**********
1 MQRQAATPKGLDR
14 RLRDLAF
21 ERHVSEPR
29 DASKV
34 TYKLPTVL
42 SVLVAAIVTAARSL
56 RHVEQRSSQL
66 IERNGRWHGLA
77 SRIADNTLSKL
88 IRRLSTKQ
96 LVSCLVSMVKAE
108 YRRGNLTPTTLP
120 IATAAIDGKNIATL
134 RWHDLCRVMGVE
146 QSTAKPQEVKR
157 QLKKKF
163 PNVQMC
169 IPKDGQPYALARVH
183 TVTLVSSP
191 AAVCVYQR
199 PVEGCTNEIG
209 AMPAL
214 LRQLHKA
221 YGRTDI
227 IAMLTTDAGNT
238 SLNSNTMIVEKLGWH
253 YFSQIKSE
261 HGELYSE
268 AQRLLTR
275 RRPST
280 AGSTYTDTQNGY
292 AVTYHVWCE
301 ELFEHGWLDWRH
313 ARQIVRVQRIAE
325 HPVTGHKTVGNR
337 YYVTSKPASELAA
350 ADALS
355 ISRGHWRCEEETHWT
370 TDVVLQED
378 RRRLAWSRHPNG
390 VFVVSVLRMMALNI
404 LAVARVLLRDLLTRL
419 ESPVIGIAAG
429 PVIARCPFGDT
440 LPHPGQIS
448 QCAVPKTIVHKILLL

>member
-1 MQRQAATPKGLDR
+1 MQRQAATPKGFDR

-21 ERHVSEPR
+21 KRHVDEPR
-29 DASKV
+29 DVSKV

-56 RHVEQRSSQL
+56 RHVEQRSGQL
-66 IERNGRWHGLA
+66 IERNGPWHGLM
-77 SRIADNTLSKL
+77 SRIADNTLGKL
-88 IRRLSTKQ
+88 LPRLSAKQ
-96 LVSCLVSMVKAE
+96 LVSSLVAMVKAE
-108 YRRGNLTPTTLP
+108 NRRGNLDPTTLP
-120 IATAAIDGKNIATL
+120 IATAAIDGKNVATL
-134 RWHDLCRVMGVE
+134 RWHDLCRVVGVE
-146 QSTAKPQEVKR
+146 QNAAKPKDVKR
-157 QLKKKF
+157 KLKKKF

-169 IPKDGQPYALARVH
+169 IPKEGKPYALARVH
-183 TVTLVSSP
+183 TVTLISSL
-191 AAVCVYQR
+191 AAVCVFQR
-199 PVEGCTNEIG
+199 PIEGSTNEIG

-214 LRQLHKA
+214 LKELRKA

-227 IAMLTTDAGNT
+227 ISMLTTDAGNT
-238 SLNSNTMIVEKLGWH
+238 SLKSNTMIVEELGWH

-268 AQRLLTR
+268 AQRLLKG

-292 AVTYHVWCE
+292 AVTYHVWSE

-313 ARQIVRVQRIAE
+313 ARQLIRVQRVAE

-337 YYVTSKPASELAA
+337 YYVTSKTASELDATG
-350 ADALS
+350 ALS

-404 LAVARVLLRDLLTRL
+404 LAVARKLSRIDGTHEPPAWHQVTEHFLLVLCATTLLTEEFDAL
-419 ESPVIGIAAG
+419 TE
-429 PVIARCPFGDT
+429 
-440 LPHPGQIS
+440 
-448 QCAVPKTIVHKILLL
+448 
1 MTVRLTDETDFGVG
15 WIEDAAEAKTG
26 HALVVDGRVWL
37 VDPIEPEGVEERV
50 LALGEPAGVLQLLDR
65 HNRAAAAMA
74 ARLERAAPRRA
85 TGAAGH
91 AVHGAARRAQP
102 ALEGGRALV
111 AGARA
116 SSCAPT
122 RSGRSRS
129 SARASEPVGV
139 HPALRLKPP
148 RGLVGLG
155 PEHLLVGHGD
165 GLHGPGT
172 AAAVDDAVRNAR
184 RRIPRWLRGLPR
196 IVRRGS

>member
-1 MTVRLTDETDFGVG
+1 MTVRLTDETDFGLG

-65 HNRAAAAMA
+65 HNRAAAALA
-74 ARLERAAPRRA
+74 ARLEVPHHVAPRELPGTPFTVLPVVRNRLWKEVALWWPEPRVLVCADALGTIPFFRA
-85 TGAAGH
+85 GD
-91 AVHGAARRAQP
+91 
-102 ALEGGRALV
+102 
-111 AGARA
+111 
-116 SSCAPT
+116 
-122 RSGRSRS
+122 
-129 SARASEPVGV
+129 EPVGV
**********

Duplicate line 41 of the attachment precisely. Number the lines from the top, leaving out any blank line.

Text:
390 VFVVSVLRMMALNI